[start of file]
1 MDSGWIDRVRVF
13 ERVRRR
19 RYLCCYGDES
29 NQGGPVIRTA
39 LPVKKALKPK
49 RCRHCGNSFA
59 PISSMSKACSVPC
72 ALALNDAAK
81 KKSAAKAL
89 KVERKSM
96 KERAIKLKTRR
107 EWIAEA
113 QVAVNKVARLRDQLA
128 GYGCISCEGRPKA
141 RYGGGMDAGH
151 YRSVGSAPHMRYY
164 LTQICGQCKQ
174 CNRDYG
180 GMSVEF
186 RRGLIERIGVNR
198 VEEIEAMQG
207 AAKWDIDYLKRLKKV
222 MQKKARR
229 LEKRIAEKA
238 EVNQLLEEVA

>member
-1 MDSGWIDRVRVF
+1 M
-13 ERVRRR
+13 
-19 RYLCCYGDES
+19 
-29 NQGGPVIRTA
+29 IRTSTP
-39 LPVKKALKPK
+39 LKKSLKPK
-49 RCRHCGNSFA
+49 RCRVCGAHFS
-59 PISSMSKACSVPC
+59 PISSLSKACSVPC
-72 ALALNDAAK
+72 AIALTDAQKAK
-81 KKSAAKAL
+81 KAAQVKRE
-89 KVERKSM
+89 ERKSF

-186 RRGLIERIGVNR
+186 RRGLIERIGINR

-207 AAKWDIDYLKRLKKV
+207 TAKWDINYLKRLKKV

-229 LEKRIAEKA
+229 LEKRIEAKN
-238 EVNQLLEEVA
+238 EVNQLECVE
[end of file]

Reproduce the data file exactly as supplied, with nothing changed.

1 MDSGWIDRVRVF
13 ERVRRR
19 RYLCCYGDES
29 NQGGPVIRTA
39 LPVKKALKPK
49 RCRHCGNSFA
59 PISSMSKACSVPC
72 ALALNDAAK
81 KKSAAKAL
89 KVERKSM
96 KERAIKLKTRR
107 EWIAEA
113 QVAVNKVARLRDQLA
128 GYGCISCEGRPKA
141 RYGGGMDAGH
151 YRSVGSAPHMRYY
164 LTQICGQCKQ
174 CNRDYG
180 GMSVEF
186 RRGLIERIGVNR
198 VEEIEAMQG
207 AAKWDIDYLKRLKKV
222 MQKKARR
229 LEKRIAEKA
238 EVNQLLEEVA

>member
-1 MDSGWIDRVRVF
+1 M
-13 ERVRRR
+13 
-19 RYLCCYGDES
+19 
-29 NQGGPVIRTA
+29 IRTSTP
-39 LPVKKALKPK
+39 LKKSLKPK
-49 RCRHCGNSFA
+49 RCRVCGAHFS
-59 PISSMSKACSVPC
+59 PISSLSKACSVPC
-72 ALALNDAAK
+72 AIALTDAQKAK
-81 KKSAAKAL
+81 KAAQVKRE
-89 KVERKSM
+89 ERKSF

-186 RRGLIERIGVNR
+186 RRGLIERIGINR

-207 AAKWDIDYLKRLKKV
+207 TAKWDINYLKRLKKV

-229 LEKRIAEKA
+229 LEKRIEAKN
-238 EVNQLLEEVA
+238 EVNQLECVE